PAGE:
Vitamin D toxicity of dietary origin in cats fed a natural complementary kitten food

Victoria Crossley, Catherine Bovens, Carmen Pineda, Angie Hibbert, Natalie Finch

Research output: Contribution to journalArticle (Academic Journal)peer-review

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Case series summary: This case series describes two young sibling cats and an additional unrelated cat, from two separate households, that developed hypercalcaemia associated with hypervitaminosis D. Excessive vitamin D concentrations were identified in a natural complementary tinned kitten food that was fed to all three cats as part of their diet. In one of the cases, there was clinical evidence of soft tissue mineralisation. The hypercalcaemia and soft tissue mineralisation resolved following withdrawal of the affected food and medical management of the hypercalcaemia.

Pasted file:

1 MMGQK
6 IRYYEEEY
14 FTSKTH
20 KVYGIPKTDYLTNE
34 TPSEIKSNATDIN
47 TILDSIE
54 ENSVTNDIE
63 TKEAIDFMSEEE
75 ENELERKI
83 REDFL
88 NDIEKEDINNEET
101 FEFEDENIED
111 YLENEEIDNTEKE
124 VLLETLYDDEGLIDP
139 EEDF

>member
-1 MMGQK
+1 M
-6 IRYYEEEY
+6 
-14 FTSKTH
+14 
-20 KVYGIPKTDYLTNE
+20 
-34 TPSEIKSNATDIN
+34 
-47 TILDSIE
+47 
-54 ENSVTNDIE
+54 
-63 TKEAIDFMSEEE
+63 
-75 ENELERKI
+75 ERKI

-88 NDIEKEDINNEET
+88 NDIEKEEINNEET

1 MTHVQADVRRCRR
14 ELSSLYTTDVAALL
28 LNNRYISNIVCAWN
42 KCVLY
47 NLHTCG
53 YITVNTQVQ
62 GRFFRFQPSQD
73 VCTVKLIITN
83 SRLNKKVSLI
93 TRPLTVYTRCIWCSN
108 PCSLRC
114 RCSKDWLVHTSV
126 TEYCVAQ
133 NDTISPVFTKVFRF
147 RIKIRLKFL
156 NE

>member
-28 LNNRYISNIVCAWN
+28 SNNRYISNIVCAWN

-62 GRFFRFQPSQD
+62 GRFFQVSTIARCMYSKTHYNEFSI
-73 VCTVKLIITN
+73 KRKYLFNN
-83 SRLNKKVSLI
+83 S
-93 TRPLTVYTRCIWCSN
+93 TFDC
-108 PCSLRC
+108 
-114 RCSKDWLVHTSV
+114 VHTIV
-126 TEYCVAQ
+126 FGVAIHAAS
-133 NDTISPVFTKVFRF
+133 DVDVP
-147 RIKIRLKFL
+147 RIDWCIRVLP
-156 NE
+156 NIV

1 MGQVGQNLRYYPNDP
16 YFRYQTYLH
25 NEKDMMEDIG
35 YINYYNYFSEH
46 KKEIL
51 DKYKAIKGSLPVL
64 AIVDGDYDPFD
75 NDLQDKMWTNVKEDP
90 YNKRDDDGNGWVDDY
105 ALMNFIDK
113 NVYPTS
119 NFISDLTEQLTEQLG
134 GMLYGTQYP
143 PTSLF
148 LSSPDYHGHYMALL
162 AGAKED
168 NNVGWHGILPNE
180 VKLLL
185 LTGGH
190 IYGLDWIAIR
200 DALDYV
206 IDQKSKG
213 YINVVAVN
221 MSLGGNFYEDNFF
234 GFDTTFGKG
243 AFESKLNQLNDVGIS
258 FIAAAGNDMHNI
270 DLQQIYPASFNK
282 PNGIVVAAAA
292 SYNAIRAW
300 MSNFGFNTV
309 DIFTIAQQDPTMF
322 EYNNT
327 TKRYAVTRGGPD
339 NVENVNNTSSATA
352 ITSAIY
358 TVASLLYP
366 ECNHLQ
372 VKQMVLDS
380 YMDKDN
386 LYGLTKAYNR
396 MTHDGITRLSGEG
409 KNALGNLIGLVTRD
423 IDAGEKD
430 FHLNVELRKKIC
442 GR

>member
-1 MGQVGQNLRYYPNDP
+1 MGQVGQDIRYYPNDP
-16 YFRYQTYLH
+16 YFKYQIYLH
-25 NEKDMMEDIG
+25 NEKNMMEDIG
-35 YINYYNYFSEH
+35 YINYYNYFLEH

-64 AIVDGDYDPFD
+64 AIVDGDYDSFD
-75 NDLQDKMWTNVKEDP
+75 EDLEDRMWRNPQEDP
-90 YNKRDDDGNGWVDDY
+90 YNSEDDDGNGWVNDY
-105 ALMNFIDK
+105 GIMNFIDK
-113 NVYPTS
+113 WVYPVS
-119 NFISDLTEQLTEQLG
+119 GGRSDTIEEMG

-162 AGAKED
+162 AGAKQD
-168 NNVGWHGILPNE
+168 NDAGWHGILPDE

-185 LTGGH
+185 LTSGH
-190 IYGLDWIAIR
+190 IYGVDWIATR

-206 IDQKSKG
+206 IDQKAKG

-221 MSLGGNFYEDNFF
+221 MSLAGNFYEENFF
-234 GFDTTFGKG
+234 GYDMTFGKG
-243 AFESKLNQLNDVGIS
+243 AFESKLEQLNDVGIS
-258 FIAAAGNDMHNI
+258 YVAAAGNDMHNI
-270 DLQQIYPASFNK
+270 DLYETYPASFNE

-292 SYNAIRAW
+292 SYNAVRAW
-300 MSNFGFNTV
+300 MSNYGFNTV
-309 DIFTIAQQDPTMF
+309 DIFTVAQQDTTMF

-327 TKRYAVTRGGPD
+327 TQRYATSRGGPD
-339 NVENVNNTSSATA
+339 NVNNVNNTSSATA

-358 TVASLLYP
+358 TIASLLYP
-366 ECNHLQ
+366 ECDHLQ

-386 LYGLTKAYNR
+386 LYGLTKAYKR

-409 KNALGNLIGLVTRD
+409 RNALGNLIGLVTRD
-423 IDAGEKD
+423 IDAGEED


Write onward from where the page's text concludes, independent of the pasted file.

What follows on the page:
Relevance and novel information: This case series demonstrates the importance of obtaining a thorough dietary history in patients presenting with hypercalcaemia and the measurement of vitamin D metabolites when investigating such cases. Complementary foods may have the potential to induce nutritional toxicity even when fed with complete, nutritionally balanced diets.
Original languageEnglish
Pages (from-to)1-9
Number of pages9
JournalJournal of Feline Medicine and Surgery Open Reports
Publication statusPublished - 12 Dec 2017


  • hypercal
  • vitamin D toxicity

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